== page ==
The workplace isn’t normally a place you would associate with injury or death, especially if you’re in the blue-collar office industry. There are more obviously dangerous occupations, such as mine workers or construction laborers. However, it’s important to note that anyone is susceptible to injury because the human body is fragile.

On the other hand, you can’t plan for an injury. As a matter of fact, it can happen to anyone. Some injuries can even be fatal. And this is the reason why an employer needs to pay attention to laws about workplace injuries. 

Significantly, employers and managers must put workplace safety procedures in place too. If you get injured at work or during work, your employer will be held liable. That’s why you need to know what to do if something like this happens. 

That said, here’s how managers should document a workplace injury.

workplace injury

1. Investigate Incident

Before submitting a report, gather as much information as possible about the matter. Depending on the laws, employees may claim compensation resulting from workplace accidents. You can look for a workers’ compensation law firm in your area to learn more about these laws.

However, note that the insurance companies are the ones who’ll determine whether an injury can be compensated. So, it’s not always a guarantee that insurance will cover the injury. But regardless, you need to gather the facts so that you understand the way forward. The only way to do this is by conducting a thorough internal investigation to find out what happened. 

You can start by identifying what caused the injury. Then, create solutions to make sure that it doesn’t happen again in the future. Significantly, if this case goes to litigation, all the reports you’ll generate will be used in court. So, you want to make sure that you get the details as accurately as possible.

2. Be Prepared

While you can’t anticipate every injury, you can certainly prepare for it. You do this by crafting detailed response plans, having first aid kits, investing in first aid training for employees, having emergency contacts on hand, and so forth. 

It’s not ideal that an accident happens to anyone, especially at work. However, some occupations are more dangerous than others. Even blue-collar occupations are not without injuries too. In a nutshell, accidents happen, and some may end up being fatal. Therefore, preparing for them is essential so that you won’t get caught off guard.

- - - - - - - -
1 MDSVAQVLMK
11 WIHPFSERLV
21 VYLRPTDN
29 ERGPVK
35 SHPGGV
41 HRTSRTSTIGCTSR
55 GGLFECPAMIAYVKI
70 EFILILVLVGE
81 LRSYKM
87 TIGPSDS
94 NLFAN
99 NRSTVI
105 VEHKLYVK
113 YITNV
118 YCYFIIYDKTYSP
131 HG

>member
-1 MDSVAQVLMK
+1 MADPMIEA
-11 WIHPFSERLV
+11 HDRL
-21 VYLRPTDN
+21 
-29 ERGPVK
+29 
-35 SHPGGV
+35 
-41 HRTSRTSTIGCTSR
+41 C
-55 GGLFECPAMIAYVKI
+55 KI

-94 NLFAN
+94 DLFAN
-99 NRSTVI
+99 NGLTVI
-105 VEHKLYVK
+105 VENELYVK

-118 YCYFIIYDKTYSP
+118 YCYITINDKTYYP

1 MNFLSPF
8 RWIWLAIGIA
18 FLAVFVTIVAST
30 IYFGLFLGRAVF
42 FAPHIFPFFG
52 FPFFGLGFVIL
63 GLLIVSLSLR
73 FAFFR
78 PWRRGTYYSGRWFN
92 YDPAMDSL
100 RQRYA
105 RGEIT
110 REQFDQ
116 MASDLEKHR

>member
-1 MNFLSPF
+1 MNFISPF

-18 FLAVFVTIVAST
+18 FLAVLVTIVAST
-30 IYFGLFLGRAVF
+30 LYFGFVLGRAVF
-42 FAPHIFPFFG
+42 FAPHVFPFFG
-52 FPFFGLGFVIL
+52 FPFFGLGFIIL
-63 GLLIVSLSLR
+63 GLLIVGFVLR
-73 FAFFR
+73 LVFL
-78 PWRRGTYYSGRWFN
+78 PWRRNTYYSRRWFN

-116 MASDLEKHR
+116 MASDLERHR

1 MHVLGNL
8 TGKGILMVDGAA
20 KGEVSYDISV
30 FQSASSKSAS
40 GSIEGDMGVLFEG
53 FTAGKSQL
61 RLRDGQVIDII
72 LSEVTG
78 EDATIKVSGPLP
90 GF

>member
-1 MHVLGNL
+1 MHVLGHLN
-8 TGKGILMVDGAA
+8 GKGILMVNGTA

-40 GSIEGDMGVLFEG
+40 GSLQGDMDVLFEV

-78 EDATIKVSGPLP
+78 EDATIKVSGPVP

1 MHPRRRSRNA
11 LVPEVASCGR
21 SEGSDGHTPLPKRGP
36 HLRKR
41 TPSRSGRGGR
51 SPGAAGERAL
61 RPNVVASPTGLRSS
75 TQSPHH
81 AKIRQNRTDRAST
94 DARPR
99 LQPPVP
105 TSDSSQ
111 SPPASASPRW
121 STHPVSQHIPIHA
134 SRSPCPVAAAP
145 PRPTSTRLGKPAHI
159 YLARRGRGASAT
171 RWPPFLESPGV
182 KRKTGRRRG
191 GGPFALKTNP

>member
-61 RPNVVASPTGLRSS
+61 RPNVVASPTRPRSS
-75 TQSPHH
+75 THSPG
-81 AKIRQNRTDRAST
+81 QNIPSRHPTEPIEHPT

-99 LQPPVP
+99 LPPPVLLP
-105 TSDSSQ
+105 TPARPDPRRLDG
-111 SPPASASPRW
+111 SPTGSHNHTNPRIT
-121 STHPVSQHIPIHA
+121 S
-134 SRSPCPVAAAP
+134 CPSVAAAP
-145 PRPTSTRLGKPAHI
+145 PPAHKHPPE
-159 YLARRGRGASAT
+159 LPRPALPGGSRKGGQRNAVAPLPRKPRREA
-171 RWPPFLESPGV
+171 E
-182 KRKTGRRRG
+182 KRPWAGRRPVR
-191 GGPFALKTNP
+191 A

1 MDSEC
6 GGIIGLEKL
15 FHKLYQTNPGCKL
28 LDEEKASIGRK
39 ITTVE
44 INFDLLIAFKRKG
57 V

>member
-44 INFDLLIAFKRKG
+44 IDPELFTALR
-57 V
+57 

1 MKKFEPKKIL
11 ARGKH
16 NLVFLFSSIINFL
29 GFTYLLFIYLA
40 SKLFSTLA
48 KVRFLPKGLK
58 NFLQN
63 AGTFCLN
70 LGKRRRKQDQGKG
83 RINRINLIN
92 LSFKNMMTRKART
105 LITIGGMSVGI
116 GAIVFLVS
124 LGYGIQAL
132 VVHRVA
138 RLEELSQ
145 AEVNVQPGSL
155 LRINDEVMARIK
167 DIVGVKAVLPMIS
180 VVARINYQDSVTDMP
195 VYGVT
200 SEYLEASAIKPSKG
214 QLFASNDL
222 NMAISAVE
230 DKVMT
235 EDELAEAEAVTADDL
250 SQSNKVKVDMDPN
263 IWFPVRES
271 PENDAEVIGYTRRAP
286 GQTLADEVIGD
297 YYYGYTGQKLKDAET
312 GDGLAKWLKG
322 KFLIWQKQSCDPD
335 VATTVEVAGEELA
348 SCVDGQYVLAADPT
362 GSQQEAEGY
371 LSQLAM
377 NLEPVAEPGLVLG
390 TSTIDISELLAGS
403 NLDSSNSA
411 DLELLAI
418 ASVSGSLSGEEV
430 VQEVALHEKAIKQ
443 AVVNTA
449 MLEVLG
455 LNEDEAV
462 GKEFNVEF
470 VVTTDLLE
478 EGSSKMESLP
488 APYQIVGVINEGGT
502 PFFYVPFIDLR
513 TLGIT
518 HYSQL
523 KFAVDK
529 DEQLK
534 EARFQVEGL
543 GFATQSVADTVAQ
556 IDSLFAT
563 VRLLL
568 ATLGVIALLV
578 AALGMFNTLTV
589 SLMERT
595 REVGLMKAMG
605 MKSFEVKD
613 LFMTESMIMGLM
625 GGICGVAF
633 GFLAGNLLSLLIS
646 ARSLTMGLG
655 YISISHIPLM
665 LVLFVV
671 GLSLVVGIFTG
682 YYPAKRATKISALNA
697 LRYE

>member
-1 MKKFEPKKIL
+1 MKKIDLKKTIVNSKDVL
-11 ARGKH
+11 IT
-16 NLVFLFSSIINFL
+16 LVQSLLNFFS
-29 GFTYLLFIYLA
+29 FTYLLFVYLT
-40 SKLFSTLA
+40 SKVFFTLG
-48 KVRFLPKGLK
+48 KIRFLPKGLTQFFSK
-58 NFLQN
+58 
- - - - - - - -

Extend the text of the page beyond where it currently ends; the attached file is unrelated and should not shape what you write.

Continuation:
3. Engage Lawyers

Employers should keep employees safe at the workplace, and negligence could get you in some hot water. There’s a possibility that, after all the preparation and documentation of the injury, an employee could sue you. In which case you need a lawyer. 

However, whether or not you get sued, you still need to have lawyers on call in case any litigation proceedings surface. On the other hand, litigation cases can take a long time. And if you have liability insurance, the insurance company can help you settle some of the legal fees that may be involved.

4. Quick Response

If someone gets injured, someone should attend to the scene immediately. Depending on the severity of the injury, some will need first aid to recover, while others that are seriously injured will need further attention. Response time is nonetheless important. 

If an accident occurs, what you should do is assess the situation first to see if you can administer first aid. Remember, a swift response can save someone’s life. If you’re a first responder, assist the injured person and get them to a safe place. The next thing you should do is call for help and contact the manager as soon as possible so that they can document what happened.

5. Submit Paperwork

After having responded to the event and having a clear understanding of the situation, you need to report this to the insurance company and submit a claim for workers’ compensation insurance.

For this process to work out quickly, the employer needs to communicate efficiently. The sooner you can file the claim and receive a disbursement, the sooner the injured employee will get treatment. However, this claim process can be lengthy. 

Moreover, there are certain procedures, especially on the insurers’ side, that you may not have control over. But you can speed up the process by creating or drafting forms in advance to ensure that the documentation is submitted as soon as possible.

6. Notify The Occupational Safety and Health Administration (OSHA)

Employers are required to report workplace injuries to OSHA within at least 24 hours. But for deaths, they’re required to report them within eight hours. Failure to report may attract a penalty. And whether or not you pay the fine, realize that OSHA will come and assess the situation on their own.

7. Consider Leave Options

If an employee suffers this workplace injury, remember that they may need leave days. Depending on the laws of your area, you have to handle the employee’s employment and compensation in a certain way. 

If you’re going to give an employee compensation leave days, you should make sure it’s legal. It’s also important that you give it after assessing the medical doctor’s recommendation. But, if the law doesn’t apply, you can opt to give other forms of leave, such as sick leave.


You must understand that injuries happen despite your best efforts to prevent them. However, it’s always important to be on your guard as far as providing a safe workplace is concerned. You certainly don’t want employees to work in an uncomfortable environment. 

Therefore, get a good insurance policy and learn more about how the law may apply to workplace injury situations, and draft a detailed response plan.